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Got multiple ballots? County clerks say your vote doesn’t count twice

A Tooele County man received multiple ballots when someone in the office of the county clerk merged two accounts with the same name. But Tooele County Clerk Marilyn Gillette says they check every signature to make sure each voter only gets one vote. Photo: Joseph Ross

TOOELE, Utah — A mistake from the Tooele County Clerk’s office resulted in a local man receiving multiple ballots, but the clerk says the chances of being able to vote twice are very slim. 

A similar situation happened in Davis County last week; a voter who changed parties wound up receiving two ballots as a result. 

In both cases, county clerks say you should contact them if you have any anomaly with your ballot.

“Anytime a voter has a question on their ballot, we strongly recommend giving us a call. Every situation is unique, every circumstance is unique, so if you have a question, give us a call. We have staff on hand that are happy to explain whatever may have happened or who can provide guidance and instructions,” Davis County Chief Deputy Clerk Brian McKenzie told KSL TV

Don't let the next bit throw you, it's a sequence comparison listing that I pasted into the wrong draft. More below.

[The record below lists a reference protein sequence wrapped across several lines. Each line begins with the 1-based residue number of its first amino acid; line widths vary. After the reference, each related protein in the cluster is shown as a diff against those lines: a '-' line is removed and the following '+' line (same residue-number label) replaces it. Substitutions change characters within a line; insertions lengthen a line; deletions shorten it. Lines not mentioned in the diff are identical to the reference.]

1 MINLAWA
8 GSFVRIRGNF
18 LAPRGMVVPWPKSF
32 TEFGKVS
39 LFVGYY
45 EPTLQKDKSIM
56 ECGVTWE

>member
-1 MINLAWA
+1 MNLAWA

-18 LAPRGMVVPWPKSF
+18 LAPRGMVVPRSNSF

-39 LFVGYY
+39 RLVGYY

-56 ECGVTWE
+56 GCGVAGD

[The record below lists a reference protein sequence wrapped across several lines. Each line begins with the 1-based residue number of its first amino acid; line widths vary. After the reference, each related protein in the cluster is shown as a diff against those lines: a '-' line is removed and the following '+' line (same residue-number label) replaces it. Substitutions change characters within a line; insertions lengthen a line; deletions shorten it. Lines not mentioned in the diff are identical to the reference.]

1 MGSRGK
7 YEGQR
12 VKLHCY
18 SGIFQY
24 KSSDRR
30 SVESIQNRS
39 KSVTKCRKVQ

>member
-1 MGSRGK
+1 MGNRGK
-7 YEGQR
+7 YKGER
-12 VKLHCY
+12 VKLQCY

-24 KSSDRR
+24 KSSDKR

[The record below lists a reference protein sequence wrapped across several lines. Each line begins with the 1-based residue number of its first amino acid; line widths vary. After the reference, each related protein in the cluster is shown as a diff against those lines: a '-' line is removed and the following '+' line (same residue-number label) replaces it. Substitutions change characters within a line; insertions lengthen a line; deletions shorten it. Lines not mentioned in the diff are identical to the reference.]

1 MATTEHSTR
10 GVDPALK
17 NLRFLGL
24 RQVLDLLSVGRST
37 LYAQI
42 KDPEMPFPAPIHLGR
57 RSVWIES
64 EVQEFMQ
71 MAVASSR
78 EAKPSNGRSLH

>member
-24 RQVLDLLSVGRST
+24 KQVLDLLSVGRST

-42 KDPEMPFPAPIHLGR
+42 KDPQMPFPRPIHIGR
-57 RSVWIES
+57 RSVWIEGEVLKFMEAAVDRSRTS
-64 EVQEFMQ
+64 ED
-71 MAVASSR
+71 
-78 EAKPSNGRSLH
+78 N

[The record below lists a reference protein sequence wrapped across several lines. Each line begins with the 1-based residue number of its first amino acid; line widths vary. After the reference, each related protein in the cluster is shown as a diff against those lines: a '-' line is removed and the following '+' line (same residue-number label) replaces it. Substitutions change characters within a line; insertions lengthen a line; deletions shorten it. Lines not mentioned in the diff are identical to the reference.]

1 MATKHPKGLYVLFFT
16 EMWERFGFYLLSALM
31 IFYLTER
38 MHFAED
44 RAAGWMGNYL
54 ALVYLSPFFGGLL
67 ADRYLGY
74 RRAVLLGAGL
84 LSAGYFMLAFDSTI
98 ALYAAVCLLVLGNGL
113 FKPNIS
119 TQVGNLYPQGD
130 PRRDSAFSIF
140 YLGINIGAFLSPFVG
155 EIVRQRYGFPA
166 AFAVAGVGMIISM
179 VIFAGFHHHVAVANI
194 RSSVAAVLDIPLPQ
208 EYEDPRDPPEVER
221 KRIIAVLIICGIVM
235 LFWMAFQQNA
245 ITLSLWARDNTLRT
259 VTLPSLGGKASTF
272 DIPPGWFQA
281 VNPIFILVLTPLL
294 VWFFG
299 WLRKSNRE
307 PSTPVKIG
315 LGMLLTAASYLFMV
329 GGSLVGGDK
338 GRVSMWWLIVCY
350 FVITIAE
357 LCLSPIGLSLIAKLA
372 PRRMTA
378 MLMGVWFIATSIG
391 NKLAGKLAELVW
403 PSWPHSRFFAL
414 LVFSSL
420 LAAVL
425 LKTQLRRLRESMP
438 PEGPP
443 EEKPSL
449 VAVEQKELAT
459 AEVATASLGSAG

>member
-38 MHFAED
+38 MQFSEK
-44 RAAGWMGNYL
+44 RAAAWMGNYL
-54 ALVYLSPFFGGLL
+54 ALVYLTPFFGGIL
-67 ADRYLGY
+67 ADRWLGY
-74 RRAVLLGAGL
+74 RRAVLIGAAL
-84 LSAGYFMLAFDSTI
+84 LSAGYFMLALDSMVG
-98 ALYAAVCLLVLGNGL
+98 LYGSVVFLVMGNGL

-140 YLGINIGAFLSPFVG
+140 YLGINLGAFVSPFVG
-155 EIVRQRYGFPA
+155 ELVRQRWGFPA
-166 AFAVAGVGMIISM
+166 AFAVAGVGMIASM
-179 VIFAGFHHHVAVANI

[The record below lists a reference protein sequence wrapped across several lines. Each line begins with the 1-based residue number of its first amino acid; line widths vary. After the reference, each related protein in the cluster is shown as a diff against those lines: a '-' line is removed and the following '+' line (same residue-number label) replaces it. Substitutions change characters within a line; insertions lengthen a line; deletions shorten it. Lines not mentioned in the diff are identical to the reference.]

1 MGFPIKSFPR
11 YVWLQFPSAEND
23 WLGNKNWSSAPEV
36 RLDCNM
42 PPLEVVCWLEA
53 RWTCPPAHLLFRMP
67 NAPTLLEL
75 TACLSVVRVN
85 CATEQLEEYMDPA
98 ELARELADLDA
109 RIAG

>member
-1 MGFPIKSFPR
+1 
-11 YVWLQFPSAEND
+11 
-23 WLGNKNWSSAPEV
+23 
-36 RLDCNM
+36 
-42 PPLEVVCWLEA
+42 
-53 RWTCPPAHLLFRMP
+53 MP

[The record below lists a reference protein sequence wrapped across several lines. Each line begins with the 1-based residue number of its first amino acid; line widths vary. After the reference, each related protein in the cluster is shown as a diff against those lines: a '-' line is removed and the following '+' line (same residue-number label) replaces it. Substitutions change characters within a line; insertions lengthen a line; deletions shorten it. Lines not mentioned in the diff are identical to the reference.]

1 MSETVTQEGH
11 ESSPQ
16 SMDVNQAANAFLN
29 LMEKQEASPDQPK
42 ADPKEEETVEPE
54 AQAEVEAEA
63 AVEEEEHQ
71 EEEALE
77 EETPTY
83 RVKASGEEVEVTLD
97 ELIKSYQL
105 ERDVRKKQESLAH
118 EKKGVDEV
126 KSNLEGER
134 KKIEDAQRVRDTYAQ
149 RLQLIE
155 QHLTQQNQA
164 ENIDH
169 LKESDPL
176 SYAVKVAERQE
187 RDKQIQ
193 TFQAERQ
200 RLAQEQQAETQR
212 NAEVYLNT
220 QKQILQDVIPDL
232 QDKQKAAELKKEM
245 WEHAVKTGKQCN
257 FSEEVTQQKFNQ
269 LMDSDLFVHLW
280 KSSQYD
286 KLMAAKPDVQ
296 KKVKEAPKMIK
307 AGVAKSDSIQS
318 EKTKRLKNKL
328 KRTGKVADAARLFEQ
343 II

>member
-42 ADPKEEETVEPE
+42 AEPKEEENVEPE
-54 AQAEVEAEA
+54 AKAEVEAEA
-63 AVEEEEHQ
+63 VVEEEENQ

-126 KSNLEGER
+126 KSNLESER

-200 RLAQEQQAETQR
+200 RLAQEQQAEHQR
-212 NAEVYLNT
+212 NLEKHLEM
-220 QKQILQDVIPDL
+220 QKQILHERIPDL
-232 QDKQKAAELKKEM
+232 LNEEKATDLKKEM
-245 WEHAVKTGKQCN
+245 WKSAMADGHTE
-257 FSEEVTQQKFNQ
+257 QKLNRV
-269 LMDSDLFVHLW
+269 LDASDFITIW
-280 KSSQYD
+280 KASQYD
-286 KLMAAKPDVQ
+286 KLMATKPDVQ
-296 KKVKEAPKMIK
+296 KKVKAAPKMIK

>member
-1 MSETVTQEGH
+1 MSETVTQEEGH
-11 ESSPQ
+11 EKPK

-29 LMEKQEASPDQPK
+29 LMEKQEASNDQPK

Contact information for every county clerk in the state is available on the KSL NewsRadio 2020 Election Guide

Multiple ballots from a simple error

In the case of the Tooele County man, County Clerk Marilyn Gillette says an error occurred because two voters had the same first and last names, but different middle names. 

“Someone from my office, which means it’s my responsibility, went in, and because their first and last names were the same, they merged the two accounts,” Gillette said. “And so, they should have checked the birthdate, but they obviously didn’t.” 

Safeguards for voter fraud

Gillette says the person who received multiple ballots should mark one as “address incorrect” and return it to the county clerk’s office. But KSL asked her: what happens if someone gets multiple ballots and tries to vote twice? 

“We check every single signature, and if it does not match, we’re going to get ahold of the voter. So the chances of someone slipping one by are very, very slim,” Gillette said. 

Gillette said a voter attempting to vote twice would also face prosecution under Utah state law.  

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